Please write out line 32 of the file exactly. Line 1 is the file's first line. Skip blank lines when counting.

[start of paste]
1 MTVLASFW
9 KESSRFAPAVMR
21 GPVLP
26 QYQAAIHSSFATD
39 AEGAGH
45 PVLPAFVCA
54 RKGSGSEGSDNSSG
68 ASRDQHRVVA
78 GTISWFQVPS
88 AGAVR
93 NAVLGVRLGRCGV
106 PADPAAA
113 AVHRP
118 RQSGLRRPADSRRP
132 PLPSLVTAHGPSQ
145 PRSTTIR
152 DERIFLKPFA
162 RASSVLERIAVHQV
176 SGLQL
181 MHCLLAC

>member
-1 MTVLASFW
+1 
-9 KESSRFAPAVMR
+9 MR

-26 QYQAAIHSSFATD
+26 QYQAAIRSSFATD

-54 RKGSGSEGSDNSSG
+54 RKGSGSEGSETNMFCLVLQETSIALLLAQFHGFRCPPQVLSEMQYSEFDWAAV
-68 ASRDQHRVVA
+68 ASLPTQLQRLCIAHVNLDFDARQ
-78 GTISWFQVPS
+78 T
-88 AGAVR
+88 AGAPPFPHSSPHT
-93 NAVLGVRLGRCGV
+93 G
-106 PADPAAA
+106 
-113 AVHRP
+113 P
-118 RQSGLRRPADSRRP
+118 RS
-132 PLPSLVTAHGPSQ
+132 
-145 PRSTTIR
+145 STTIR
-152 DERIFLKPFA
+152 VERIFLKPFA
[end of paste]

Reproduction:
-78 GTISWFQVPS